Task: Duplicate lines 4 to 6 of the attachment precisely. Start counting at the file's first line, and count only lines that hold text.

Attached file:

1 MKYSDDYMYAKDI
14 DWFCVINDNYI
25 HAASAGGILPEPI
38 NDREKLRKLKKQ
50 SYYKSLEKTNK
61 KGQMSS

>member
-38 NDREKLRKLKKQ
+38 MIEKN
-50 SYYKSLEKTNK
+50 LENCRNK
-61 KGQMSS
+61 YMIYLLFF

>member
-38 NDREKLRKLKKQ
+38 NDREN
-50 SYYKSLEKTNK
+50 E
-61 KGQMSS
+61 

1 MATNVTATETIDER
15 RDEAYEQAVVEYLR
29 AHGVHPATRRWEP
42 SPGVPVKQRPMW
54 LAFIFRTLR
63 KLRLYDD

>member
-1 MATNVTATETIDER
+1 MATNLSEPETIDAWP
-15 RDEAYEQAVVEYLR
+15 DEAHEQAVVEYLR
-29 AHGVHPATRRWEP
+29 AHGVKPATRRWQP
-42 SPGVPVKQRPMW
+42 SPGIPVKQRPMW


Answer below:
38 NDREKLRKLKKQ
50 SYYKSLEKTNK
61 KGQMSS